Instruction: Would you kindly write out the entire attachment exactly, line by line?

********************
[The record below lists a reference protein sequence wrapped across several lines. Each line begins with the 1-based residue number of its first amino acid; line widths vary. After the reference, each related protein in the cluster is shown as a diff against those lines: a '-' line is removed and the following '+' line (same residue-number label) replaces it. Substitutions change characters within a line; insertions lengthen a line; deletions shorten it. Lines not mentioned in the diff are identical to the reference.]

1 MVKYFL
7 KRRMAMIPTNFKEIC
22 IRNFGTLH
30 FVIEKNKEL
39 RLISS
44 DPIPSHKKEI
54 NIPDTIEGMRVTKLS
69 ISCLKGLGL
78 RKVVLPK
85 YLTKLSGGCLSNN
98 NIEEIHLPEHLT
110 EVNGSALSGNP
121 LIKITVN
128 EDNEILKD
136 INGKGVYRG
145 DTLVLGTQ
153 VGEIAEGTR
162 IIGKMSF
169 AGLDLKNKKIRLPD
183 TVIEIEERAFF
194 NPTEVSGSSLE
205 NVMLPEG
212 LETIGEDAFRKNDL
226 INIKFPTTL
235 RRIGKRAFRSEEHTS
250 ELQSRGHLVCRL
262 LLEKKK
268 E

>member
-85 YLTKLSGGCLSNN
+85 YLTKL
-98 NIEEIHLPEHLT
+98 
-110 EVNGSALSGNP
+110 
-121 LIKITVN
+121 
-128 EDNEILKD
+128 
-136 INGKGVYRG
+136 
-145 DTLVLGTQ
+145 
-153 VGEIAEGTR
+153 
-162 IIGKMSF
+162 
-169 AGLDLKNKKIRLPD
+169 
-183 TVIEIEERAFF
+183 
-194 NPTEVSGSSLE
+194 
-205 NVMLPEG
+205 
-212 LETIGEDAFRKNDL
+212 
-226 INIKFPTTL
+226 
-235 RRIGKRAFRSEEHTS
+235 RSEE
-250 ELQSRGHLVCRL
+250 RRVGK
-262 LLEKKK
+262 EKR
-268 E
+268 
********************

[The record below lists a reference protein sequence wrapped across several lines. Each line begins with the 1-based residue number of its first amino acid; line widths vary. After the reference, each related protein in the cluster is shown as a diff against those lines: a '-' line is removed and the following '+' line (same residue-number label) replaces it. Substitutions change characters within a line; insertions lengthen a line; deletions shorten it. Lines not mentioned in the diff are identical to the reference.]

1 MVKYFL
7 KRRMAMIPTNFKEIC
22 IRNFGTLH
30 FVIEKNKEL
39 RLISS
44 DPIPSHKKEI
54 NIPDTIEGMRVTKLS
69 ISCLKGLGL
78 RKVVLPK
85 YLTKLSGGCLSNN
98 NIEEIHLPEHLT
110 EVNGSALSGNP
121 LIKITVN
128 EDNEILKD
136 INGKGVYRG
145 DTLVLGTQ
153 VGEIAEGTR
162 IIGKMSF
169 AGLDLKNKKIRLPD
183 TVIEIEERAFF
194 NPTEVSGSSLE
205 NVMLPEG
212 LETIGEDAFRKNDL
226 INIKFPTTL
235 RRIGKRAFRSEEHTS
250 ELQSRGHLVCRL
262 LLEKKK
268 E

>member
-85 YLTKLSGGCLSNN
+85 YLTKL
-98 NIEEIHLPEHLT
+98 
-110 EVNGSALSGNP
+110 
-121 LIKITVN
+121 
-128 EDNEILKD
+128 
-136 INGKGVYRG
+136 
-145 DTLVLGTQ
+145 
-153 VGEIAEGTR
+153 
-162 IIGKMSF
+162 
-169 AGLDLKNKKIRLPD
+169 
-183 TVIEIEERAFF
+183 
-194 NPTEVSGSSLE
+194 
-205 NVMLPEG
+205 
-212 LETIGEDAFRKNDL
+212 
-226 INIKFPTTL
+226 
-235 RRIGKRAFRSEEHTS
+235 RSEE
-250 ELQSRGHLVCRL
+250 RRVGK
-262 LLEKKK
+262 EKR
-268 E
+268 